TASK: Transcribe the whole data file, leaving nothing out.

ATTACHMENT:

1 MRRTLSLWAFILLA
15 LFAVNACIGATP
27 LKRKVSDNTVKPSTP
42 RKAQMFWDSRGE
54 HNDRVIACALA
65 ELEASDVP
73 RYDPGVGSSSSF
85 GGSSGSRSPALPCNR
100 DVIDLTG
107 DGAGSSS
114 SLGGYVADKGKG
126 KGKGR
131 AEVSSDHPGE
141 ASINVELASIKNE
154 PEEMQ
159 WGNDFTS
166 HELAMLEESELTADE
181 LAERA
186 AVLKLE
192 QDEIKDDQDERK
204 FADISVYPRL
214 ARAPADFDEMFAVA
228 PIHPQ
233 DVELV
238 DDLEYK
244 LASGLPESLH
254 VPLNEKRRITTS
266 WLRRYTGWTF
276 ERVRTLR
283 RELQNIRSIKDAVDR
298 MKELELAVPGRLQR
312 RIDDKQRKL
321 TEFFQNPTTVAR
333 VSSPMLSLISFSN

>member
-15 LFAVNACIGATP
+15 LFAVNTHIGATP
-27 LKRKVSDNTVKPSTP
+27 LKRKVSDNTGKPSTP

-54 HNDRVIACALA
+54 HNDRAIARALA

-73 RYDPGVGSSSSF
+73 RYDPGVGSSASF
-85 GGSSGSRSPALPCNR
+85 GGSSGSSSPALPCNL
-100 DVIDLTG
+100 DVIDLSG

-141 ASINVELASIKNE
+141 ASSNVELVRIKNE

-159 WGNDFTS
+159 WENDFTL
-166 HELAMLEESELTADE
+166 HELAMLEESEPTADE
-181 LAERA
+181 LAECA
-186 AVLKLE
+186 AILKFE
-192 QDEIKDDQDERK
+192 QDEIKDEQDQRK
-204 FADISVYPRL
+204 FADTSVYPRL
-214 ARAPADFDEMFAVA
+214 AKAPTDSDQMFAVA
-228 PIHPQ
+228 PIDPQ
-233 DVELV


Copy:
1 MRRTLSLWAFILLA
15 LFAVNACIGATP
27 LKRKVSDNTVKPSTP
42 RKAQMFWDSRGE
54 HNDRVIACALA
65 ELEASDVP
73 RYDPGVGSSSSF
85 GGSSGSRSPALPCNR
100 DVIDLTG
107 DGAGSSS
114 SLGGYVADKGKG
126 KGKGR
131 AEVSSDHPGE
141 ASINVELASIKNE
154 PEEMQ
159 WGNDFTS
166 HELAMLEESELTADE
181 LAERA
186 AVLKLE
192 QDEIKDDQDERK
204 FADISVYPRL
214 ARAPADFDEMFAVA
228 PIHPQ
233 DVELV
238 DDLEYK
244 LASGLPESLH
254 VPLNEKRRITTS
266 WLRRYTGWTF
276 ERVRTLR
283 RELQNIRSIKDAVDR
298 MKELELAVPGRLQR
312 RIDDKQRKL
321 TEFFQNPTTVAR
333 VSSPMLSLISFSN

>member
-15 LFAVNACIGATP
+15 LFAVNTHIGATP
-27 LKRKVSDNTVKPSTP
+27 LKRKVSDNTGKPSTP

-54 HNDRVIACALA
+54 HNDRAIARALA

-73 RYDPGVGSSSSF
+73 RYDPGVGSSASF
-85 GGSSGSRSPALPCNR
+85 GGSSGSSSPALPCNL
-100 DVIDLTG
+100 DVIDLSG

-141 ASINVELASIKNE
+141 ASSNVELVRIKNE

-159 WGNDFTS
+159 WENDFTL
-166 HELAMLEESELTADE
+166 HELAMLEESEPTADE
-181 LAERA
+181 LAECA
-186 AVLKLE
+186 AILKFE
-192 QDEIKDDQDERK
+192 QDEIKDEQDQRK
-204 FADISVYPRL
+204 FADTSVYPRL
-214 ARAPADFDEMFAVA
+214 AKAPTDSDQMFAVA
-228 PIHPQ
+228 PIDPQ
-233 DVELV